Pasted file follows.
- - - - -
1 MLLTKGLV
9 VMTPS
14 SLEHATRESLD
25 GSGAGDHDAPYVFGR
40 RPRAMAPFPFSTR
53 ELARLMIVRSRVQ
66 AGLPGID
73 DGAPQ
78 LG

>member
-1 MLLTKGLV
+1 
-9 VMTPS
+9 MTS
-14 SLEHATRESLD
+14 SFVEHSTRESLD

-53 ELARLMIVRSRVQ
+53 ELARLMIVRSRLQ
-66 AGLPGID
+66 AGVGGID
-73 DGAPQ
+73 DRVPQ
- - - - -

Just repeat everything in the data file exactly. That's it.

1 MLLTKGLV
9 VMTPS
14 SLEHATRESLD
25 GSGAGDHDAPYVFGR
40 RPRAMAPFPFSTR
53 ELARLMIVRSRVQ
66 AGLPGID
73 DGAPQ
78 LG

>member
-1 MLLTKGLV
+1 
-9 VMTPS
+9 MTS
-14 SLEHATRESLD
+14 SFVEHSTRESLD

-53 ELARLMIVRSRVQ
+53 ELARLMIVRSRLQ
-66 AGLPGID
+66 AGVGGID
-73 DGAPQ
+73 DRVPQ